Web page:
Schmidt Ocean Institute supports drone or Unmanned Aerial Vehicles (UAV) operations with rental systems for supported projects aboard R/V Falkor.

R/V Falkor can serve as an oceanographic platform for Unmanned Aerial Vehicles (UAV).  These systems, sometimes referred to as Unmanned Aerial Systems (UASs) are used to sample the atmosphere, as a force multiplier to allow sensors to cover large areas of ground while Falkor conducts other science and to collect video and still images. Falkor supported UAVs can range from small, consumer grade, quadcopter units – used to film video for outreach purposes – all the way to large, gasoline powered units able to carry sensor payloads and cover over a 100 km at a time.

Falkor as seen from an aerial Remote-Control blimp.

What is an UAV?

An unmanned aerial vehicle (UAV) or uncrewed aerial vehicle, also known as unmanned aircraft or uncrewed aircraft (UA) – commonly known as a drone – is an aircraft without a human pilot on board. UAVs are a component of an unmanned aircraft system (UAS), which include additionally a ground-based controller and a system of communications with the UAV. The flight of UAVs may operate under remote control by a human operator ― remotely-piloted aircraft (RPA) ― or with various degrees of autonomy, such as autopilot assistance, up to fully autonomous aircraft that does not allow human intervention.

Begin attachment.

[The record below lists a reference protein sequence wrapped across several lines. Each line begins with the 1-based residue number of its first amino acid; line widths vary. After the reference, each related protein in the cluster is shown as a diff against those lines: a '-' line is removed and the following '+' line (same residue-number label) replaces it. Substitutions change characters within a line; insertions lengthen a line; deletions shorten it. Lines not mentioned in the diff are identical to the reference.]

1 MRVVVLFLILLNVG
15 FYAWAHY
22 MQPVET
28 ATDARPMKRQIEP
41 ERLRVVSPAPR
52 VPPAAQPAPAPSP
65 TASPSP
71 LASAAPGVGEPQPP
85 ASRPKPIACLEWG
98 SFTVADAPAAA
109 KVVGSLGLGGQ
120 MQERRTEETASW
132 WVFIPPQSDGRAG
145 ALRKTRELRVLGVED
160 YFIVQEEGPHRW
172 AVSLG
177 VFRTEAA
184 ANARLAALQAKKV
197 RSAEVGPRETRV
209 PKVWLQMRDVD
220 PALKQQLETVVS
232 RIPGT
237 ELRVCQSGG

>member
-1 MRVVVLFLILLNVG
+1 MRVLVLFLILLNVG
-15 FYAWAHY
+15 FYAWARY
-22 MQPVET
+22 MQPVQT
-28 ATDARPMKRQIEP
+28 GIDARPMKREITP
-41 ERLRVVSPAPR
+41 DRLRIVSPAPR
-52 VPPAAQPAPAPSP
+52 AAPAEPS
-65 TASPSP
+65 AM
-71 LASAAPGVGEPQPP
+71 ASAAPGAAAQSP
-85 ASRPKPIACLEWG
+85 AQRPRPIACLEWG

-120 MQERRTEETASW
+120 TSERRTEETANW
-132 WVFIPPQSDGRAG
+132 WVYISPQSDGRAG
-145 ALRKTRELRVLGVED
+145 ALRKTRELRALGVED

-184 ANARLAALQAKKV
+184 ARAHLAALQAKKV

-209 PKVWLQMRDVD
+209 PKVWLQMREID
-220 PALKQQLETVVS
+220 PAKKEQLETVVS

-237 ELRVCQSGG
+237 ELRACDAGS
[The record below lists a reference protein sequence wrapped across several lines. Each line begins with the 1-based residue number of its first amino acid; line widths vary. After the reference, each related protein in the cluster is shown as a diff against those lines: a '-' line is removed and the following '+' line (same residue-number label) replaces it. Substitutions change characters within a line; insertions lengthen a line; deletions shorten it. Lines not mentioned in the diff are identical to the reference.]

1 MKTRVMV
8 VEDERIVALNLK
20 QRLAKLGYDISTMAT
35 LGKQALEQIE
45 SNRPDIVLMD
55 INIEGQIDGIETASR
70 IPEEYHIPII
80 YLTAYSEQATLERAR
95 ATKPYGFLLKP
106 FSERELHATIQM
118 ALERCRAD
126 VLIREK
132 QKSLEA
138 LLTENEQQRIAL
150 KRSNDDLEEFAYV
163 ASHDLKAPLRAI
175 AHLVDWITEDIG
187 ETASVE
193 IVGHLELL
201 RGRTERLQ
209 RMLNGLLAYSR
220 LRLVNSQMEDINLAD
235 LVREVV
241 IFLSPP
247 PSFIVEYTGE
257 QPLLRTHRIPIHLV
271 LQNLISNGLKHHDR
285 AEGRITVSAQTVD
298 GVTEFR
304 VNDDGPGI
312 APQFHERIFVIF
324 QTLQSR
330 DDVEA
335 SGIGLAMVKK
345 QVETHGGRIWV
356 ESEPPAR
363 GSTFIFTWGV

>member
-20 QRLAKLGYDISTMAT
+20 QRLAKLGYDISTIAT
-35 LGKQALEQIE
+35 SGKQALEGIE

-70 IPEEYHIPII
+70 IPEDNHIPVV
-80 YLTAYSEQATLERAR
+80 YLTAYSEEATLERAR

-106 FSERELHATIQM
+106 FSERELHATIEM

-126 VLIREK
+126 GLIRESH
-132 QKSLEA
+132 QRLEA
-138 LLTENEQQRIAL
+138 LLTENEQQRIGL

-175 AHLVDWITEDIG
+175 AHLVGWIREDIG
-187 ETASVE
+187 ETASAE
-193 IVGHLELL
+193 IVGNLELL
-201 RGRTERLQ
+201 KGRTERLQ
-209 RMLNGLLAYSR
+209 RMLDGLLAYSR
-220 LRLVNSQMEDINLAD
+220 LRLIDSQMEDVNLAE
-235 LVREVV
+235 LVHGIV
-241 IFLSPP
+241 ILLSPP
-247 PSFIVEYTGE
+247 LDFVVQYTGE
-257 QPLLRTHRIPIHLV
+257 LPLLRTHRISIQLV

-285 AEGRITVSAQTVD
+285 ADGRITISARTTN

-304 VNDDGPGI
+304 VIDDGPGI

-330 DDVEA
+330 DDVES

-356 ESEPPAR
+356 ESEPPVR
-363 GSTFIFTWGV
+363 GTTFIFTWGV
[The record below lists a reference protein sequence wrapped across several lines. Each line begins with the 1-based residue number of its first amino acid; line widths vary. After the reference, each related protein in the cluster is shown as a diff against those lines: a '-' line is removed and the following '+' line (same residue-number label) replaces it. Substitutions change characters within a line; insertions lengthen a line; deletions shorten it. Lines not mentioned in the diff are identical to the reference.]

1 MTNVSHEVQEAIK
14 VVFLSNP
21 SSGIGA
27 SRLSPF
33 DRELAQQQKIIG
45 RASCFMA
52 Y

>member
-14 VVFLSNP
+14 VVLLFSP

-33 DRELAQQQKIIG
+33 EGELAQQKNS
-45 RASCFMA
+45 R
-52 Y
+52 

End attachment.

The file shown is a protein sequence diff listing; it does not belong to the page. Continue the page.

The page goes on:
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The UAV (Unmanned Aerial Vehicle), an L3 Harris HQ-90UAV, takes off from the Flight Deck. Capable of flying for 12 hours, it begins with a vertical take-off and transitions into horizontal flight.

What Can an UAV do?

On Falkor, Unmanned Aerial Vehicles (UAV) are used to collect ocean surface and atmospheric data, while at times, also collecting visuals such as photo and video. Compared to crewed aircraft, UAVs were originally used for missions too “dull, dirty or dangerous” for humans. While drones originated mostly in military applications, civilian use is rapidly expanding into many more applications including science, and infrastructure inspections.

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